Date of Award


Document Type


Degree Name


Organizational Unit

Morgridge College of Education

First Advisor

P. Bruce Uhrmacher, Ph.D.

Second Advisor

Nick Cutforth

Third Advisor

Kimberly Hartnett-Edwards

Fourth Advisor

Christy M. Moroye


Aesthetic education, Ecological education, Ecological habits of mind, Ecological mentoring, Ecological mindedness, Teacher education


This study investigates the formative experiences that nurture ecological habits of mind in youth. The study builds on the ecological habits of mind defined by Moroye and Ingman: caring, a sense of interconnectedness, and ecological integrity. A combination of methods was used in this study: in-depth phenomenologically based interviewing, and educational criticism and connoisseurship. Data collection included two interviews each with five teenagers, one interview each with the teens' mothers, photographing of artifacts, and a focus group with six additional teenagers. Observations and interpretations were filtered through ecological and aesthetic lenses.

Several key findings emerged. First, it is proposed that three qualities of ecological mindedness be added to those already defined: imagination, active engagement, and self-efficacy. Second, a review of the data revealed that the values of ecologically minded teens include relationship, commitment, and growth. Third, formative influences on the teenagers included experiences in nature (including place, play, and aesthetic experiences), experiences with animals, adult mentorship, community, peer and sibling influence, religion, and story. The aesthetic dimensions of learning (connections, risk-taking, imagination, sensory experiences, perceptivity, and active engagement) were all found to be present in the experiences of the teens; it is proposed that crafting nature-oriented learning experiences with these dimensions in mind helps to nurture ecological mindedness. This study has implications for environmental and ecological education as well as education in general, including implications for teacher education. The values and experiences of the teens help inform the recommendations that educators provide opportunities for natural aesthetic experiences as well as ecological mentoring.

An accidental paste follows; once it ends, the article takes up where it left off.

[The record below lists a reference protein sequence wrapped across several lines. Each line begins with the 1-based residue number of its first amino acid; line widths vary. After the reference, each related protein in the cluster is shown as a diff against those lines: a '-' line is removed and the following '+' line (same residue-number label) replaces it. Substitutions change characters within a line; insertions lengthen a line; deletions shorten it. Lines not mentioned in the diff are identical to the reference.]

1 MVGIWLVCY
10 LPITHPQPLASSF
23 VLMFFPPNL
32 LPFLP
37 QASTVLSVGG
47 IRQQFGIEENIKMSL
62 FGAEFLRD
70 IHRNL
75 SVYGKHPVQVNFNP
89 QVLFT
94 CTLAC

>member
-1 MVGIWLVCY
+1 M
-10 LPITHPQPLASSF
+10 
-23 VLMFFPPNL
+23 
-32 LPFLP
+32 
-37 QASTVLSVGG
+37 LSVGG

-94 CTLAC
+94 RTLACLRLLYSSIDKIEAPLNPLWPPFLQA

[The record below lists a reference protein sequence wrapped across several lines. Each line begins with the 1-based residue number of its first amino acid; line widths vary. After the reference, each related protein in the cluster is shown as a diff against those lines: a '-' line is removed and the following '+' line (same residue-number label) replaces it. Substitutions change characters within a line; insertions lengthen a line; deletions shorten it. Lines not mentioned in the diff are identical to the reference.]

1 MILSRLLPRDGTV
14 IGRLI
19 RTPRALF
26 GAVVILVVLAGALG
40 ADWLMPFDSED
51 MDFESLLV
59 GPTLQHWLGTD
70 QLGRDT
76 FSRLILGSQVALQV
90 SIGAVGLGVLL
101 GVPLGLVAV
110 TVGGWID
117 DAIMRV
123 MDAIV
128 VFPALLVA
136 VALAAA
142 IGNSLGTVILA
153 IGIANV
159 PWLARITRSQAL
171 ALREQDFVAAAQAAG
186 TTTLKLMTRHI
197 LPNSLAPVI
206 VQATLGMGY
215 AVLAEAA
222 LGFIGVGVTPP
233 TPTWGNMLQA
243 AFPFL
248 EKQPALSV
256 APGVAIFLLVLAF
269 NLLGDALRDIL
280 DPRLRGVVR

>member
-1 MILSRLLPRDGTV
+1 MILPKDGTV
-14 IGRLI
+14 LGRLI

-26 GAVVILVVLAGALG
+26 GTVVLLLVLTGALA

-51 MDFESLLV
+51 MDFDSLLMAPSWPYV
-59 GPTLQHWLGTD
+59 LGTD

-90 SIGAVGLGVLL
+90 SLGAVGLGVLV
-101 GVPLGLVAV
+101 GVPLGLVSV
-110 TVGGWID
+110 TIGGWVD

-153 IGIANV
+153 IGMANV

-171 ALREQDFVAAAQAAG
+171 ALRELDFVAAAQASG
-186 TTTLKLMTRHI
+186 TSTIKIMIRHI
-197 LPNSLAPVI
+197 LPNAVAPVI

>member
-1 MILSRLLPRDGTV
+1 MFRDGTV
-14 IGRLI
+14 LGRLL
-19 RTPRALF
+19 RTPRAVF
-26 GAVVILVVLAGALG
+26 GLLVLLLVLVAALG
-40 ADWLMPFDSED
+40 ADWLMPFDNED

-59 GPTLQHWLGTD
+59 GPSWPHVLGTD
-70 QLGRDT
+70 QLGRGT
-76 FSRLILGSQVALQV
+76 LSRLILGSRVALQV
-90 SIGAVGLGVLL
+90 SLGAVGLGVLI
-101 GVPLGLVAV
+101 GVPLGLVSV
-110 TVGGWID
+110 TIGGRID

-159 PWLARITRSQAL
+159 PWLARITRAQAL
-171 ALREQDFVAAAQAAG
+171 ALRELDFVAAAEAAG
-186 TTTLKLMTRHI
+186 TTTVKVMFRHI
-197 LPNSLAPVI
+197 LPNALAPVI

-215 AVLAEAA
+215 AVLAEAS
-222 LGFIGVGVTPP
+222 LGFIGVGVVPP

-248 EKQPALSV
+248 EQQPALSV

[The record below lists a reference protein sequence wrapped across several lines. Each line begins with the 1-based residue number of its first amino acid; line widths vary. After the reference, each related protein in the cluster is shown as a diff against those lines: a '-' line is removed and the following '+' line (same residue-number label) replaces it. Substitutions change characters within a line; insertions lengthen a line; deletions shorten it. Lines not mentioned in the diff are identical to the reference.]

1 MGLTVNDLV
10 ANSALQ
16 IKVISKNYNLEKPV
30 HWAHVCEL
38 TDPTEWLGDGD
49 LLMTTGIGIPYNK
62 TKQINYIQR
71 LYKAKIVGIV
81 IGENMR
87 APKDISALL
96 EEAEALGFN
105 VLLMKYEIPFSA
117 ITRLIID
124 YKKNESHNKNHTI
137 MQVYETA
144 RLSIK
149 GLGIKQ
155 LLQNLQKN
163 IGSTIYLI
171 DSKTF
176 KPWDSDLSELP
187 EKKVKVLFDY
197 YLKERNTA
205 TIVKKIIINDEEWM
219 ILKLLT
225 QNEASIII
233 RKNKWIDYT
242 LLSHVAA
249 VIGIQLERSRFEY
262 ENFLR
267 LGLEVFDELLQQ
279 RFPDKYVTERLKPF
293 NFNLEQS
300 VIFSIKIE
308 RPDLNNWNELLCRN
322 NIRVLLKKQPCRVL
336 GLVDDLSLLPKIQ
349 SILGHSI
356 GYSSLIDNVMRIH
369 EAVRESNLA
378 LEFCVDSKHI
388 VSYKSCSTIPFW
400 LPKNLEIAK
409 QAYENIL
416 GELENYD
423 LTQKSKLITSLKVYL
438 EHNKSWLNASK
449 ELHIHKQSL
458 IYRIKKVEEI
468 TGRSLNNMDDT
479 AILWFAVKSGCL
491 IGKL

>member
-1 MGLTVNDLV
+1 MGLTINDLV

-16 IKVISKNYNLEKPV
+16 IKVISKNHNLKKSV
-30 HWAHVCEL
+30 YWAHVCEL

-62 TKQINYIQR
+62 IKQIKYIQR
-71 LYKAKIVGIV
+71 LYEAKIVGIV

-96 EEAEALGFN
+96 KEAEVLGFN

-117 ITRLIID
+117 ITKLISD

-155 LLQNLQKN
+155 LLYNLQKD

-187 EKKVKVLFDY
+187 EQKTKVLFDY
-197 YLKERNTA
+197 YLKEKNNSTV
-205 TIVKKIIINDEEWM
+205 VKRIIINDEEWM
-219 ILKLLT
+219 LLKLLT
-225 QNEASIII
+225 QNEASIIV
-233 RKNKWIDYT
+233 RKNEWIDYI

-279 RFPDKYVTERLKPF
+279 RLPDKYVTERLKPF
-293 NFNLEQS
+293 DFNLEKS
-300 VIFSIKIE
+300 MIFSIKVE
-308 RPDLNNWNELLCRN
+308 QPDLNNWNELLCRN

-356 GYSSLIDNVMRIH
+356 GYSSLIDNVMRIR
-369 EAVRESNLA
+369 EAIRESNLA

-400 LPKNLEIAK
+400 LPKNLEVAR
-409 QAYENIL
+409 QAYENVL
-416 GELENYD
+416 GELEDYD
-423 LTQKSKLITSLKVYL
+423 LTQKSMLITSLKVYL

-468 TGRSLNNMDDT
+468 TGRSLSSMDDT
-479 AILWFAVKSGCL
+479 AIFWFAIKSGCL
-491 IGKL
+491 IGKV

Publication Statement

Copyright is held by the author. User is responsible for all copyright compliance.

Rights Holder

Shannon Burgert


Received from ProQuest

File Format




File Size

227 p.


Education, Environmental education, Aesthetics